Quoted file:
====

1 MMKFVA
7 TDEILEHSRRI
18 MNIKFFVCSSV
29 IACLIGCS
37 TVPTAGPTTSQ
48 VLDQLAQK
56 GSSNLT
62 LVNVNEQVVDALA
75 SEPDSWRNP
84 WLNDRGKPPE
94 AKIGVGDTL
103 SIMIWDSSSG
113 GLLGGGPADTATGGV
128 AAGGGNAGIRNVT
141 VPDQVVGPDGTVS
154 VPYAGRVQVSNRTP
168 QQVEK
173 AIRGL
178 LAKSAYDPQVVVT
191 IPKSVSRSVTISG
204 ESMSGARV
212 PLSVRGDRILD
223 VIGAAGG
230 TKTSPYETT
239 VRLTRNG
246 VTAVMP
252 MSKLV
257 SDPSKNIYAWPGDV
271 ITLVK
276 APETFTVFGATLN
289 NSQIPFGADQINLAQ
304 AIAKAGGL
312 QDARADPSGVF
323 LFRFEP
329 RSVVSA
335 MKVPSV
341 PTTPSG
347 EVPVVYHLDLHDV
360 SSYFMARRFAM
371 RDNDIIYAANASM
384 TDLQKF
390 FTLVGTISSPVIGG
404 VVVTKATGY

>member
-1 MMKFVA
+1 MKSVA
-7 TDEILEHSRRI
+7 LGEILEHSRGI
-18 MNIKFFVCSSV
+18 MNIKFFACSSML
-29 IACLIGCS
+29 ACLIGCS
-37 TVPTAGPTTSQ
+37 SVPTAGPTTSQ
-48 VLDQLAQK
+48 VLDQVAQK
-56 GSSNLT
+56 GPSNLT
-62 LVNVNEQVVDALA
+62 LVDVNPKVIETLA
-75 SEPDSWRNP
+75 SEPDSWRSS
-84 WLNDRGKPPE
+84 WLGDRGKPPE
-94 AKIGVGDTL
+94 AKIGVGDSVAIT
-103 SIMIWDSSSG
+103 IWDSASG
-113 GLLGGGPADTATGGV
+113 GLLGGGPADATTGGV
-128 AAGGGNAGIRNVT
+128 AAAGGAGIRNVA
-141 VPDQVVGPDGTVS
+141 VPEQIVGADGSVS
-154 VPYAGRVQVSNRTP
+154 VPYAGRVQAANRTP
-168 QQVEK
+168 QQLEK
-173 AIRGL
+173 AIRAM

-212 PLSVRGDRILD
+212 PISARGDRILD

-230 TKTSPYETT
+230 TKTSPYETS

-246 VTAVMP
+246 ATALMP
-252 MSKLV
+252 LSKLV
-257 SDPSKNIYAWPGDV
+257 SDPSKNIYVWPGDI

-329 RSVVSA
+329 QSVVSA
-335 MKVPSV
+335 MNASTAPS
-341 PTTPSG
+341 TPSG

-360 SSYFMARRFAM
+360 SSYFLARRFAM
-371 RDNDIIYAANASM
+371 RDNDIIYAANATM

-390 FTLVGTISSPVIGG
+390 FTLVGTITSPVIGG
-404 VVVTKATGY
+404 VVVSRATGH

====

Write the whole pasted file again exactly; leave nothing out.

1 MMKFVA
7 TDEILEHSRRI
18 MNIKFFVCSSV
29 IACLIGCS
37 TVPTAGPTTSQ
48 VLDQLAQK
56 GSSNLT
62 LVNVNEQVVDALA
75 SEPDSWRNP
84 WLNDRGKPPE
94 AKIGVGDTL
103 SIMIWDSSSG
113 GLLGGGPADTATGGV
128 AAGGGNAGIRNVT
141 VPDQVVGPDGTVS
154 VPYAGRVQVSNRTP
168 QQVEK
173 AIRGL
178 LAKSAYDPQVVVT
191 IPKSVSRSVTISG
204 ESMSGARV
212 PLSVRGDRILD
223 VIGAAGG
230 TKTSPYETT
239 VRLTRNG
246 VTAVMP
252 MSKLV
257 SDPSKNIYAWPGDV
271 ITLVK
276 APETFTVFGATLN
289 NSQIPFGADQINLAQ
304 AIAKAGGL
312 QDARADPSGVF
323 LFRFEP
329 RSVVSA
335 MKVPSV
341 PTTPSG
347 EVPVVYHLDLHDV
360 SSYFMARRFAM
371 RDNDIIYAANASM
384 TDLQKF
390 FTLVGTISSPVIGG
404 VVVTKATGY

>member
-1 MMKFVA
+1 MKSVA
-7 TDEILEHSRRI
+7 LGEILEHSRGI
-18 MNIKFFVCSSV
+18 MNIKFFACSSML
-29 IACLIGCS
+29 ACLIGCS
-37 TVPTAGPTTSQ
+37 SVPTAGPTTSQ
-48 VLDQLAQK
+48 VLDQVAQK
-56 GSSNLT
+56 GPSNLT
-62 LVNVNEQVVDALA
+62 LVDVNPKVIETLA
-75 SEPDSWRNP
+75 SEPDSWRSS
-84 WLNDRGKPPE
+84 WLGDRGKPPE
-94 AKIGVGDTL
+94 AKIGVGDSVAIT
-103 SIMIWDSSSG
+103 IWDSASG
-113 GLLGGGPADTATGGV
+113 GLLGGGPADATTGGV
-128 AAGGGNAGIRNVT
+128 AAAGGAGIRNVA
-141 VPDQVVGPDGTVS
+141 VPEQIVGADGSVS
-154 VPYAGRVQVSNRTP
+154 VPYAGRVQAANRTP
-168 QQVEK
+168 QQLEK
-173 AIRGL
+173 AIRAM

-212 PLSVRGDRILD
+212 PISARGDRILD

-230 TKTSPYETT
+230 TKTSPYETS

-246 VTAVMP
+246 ATALMP
-252 MSKLV
+252 LSKLV
-257 SDPSKNIYAWPGDV
+257 SDPSKNIYVWPGDI

-329 RSVVSA
+329 QSVVSA
-335 MKVPSV
+335 MNASTAPS
-341 PTTPSG
+341 TPSG

-360 SSYFMARRFAM
+360 SSYFLARRFAM
-371 RDNDIIYAANASM
+371 RDNDIIYAANATM

-390 FTLVGTISSPVIGG
+390 FTLVGTITSPVIGG
-404 VVVTKATGY
+404 VVVSRATGH